Transit officials are not particularly worried about supply chain issues. In fact, demand is exploding.

Community Transit’s Director of Maintenance Mike Swehla said: “These buses are just coming into the market like you wouldn’t believe.”

Jordan Hansen: 425-339-3046; jordan.hansen@heraldnet.com; Twitter: @jordyhansen.

Talk to us

> Give us your news tips.

> Send us a letter to the editor.

> More Herald contact information.

More in Local News

A big decision for Boeing’s next CEO: Is it time for a new plane?

As Boeing faces increased competition from Airbus, the company is expected to appoint a new CEO by the end of the year.

A Mukilteo Speedway sign hangs at an intersection along the road in Mukilteo. (Ryan Berry / The Herald)
Mukilteo Speedway name change is off to a bumpy start

The city’s initial crack at renaming the main drag got over 1,500 responses. Most want to keep the name.

Two workers walk past a train following a press event at the Lynnwood City Center Link Station on Friday, June 7, 2024, in Lynnwood, Washington. (Ryan Berry / The Herald)
Trains up and running on Lynnwood Link — but no passengers quite yet

Officials held an event at the Lynnwood station announcing the start of “pre-revenue” service. Passengers still have to wait till August.

Nedra Vranish, left, and Karen Thordarson, right browse colorful glass flowers at Fuse4U during Sorticulture on Friday, June 7, 2024, in Everett, Washington. (Olivia Vanni / The Herald)
A promenade through Everett’s popular Sorticulture garden festival

Check out a gallery of the festival’s first day.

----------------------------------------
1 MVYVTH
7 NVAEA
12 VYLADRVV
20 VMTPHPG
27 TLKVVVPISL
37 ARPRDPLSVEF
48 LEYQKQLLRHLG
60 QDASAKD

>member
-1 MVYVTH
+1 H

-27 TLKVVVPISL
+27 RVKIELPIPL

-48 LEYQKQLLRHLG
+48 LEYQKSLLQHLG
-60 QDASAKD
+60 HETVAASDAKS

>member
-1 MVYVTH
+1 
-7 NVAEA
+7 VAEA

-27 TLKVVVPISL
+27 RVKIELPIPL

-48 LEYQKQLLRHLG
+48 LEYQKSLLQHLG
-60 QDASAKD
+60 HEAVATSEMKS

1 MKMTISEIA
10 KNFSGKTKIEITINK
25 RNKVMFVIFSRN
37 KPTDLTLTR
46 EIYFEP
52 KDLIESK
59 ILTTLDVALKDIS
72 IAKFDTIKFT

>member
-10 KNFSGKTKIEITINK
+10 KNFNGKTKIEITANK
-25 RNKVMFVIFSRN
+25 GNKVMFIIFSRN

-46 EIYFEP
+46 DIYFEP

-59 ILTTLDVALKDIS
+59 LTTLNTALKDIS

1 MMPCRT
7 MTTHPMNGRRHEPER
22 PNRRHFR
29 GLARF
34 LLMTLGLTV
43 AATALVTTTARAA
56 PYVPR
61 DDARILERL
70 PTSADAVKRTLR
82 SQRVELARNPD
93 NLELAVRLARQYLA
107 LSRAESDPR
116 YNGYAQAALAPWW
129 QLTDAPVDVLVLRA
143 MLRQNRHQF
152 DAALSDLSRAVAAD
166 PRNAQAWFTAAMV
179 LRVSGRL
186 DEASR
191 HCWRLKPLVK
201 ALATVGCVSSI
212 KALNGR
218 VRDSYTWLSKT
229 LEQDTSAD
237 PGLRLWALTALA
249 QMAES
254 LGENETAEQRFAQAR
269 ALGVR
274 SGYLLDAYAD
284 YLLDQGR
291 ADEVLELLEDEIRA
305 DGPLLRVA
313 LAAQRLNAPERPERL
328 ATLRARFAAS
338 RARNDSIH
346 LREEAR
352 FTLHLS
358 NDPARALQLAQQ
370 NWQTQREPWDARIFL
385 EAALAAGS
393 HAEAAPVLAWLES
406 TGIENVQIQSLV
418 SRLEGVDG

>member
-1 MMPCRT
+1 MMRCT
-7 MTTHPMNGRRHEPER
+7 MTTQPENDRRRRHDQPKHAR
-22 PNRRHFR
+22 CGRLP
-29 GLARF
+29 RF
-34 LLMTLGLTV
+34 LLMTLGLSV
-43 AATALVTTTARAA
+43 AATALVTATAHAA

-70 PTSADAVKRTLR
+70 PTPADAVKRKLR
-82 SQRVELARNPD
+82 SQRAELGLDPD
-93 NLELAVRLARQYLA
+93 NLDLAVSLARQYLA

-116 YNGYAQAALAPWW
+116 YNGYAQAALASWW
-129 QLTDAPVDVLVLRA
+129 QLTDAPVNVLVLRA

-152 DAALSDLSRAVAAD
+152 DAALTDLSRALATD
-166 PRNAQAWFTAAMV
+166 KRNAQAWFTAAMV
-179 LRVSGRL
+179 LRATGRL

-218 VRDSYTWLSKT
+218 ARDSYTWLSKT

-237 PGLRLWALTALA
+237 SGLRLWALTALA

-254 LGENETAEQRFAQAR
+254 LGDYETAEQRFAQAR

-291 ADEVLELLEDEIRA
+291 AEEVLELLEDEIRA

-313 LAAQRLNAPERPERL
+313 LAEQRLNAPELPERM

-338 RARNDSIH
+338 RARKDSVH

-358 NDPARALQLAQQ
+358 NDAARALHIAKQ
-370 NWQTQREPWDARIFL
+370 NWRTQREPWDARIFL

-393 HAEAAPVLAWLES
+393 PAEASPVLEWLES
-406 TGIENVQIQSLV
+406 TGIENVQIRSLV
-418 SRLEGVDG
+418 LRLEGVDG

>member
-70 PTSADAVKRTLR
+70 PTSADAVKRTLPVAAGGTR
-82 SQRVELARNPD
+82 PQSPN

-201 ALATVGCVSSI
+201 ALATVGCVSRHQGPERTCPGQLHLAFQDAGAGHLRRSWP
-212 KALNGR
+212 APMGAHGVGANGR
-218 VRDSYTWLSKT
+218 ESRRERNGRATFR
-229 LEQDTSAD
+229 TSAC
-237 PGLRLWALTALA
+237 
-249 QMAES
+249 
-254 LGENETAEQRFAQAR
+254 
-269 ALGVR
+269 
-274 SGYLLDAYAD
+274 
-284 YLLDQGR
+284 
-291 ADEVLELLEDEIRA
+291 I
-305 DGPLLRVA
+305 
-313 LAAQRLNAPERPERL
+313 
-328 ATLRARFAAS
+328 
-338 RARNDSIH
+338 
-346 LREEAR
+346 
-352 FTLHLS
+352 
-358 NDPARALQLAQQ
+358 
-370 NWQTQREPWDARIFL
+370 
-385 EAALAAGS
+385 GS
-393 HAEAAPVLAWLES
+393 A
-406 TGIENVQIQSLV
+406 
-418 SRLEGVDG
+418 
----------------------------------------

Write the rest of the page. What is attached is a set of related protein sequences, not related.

Left to right, Everett Pride board members Ashley Turner, Bryce Laake, and Kevin Daniels pose for a photo at South Fork Bakery in Everett, Washington on Sunday, May 26, 2024. (Annie Barker / The Herald)
Second Everett Pride aims for even bigger rainbow of festivities

Organizers estimated about 3,000 people attended the first block party in Everett. This year, they’re aiming for 10,000.

A house fire seriously injured two people Friday evening, June 14, in Edmonds, Washington. (Courtesy of South County Fire.)
1 killed, 1 with life-threatening injuries in Edmonds house fire

South County Fire crews pulled the man and woman from the burning home around 6 p.m. Friday, near 224th Street SW and 72nd Place W.

Melinda Grenier serves patrons at her coffee truck called Hay Girl Coffee during the third annual Arlington Pride event in Arlington, Washington on Sunday, June 2, 2024. (Annie Barker / The Herald)
Hidden costs, delays crush hopeful food truck owners in Snohomish County

Melinda Grenier followed her dream to open Hay Girl Coffee. Thousands in fees later, it has cost her more than she bargained for.

The I-5, Highway 529 and the BNSF railroad bridges cross over Union Slough as the main roadways for north and southbound traffic between Everett and Marysville. (Olivia Vanni / The Herald)
Highway 529 squeeze starts now between Everett, Marysville

Following a full closure for a night, starting late Sunday, Highway 529 will slim down to two lanes for months near the Snohomish River Bridge.

Lynnwood
New Jersey auto group purchases Lynnwood Lexus dealership land

Holman, which owns Lexus of Seattle in Lynnwood, bought property on which the dealership resides.

Marvin Arellano (Photo provided)
Family: ‘Manic episode’ preceded trooper shooting man on I-5 near Everett

“It’s very, very unfortunate how he was portrayed in his final moments,” Gilbert Arellano said. “He was just such a good person.”

Two visitors comb the beach at Kayak Point Regional County Park on Friday, June 14, 2024, in Tulalip, Washington. (Ryan Berry / The Herald)
Kayak Point reopens ahead of schedule

The county’s most popular park reopened Friday.

Grauates throw their caps in the air at the end of Arlington High School graduation at Angel of the Winds Arena on Thursday, June 13, 2024 in Everett, Washington. (Olivia Vanni / The Herald)
‘So worth it’: Snohomish County graduates step into their futures

Alyssa Acosta, who is Harvard-bound, was one of thousands to walk the stage at Angel of the Winds Arena this month to get high school diplomas.

Support local journalism

If you value local news, make a gift now to support the trusted journalism you get in The Daily Herald. Donations processed in this system are not tax deductible.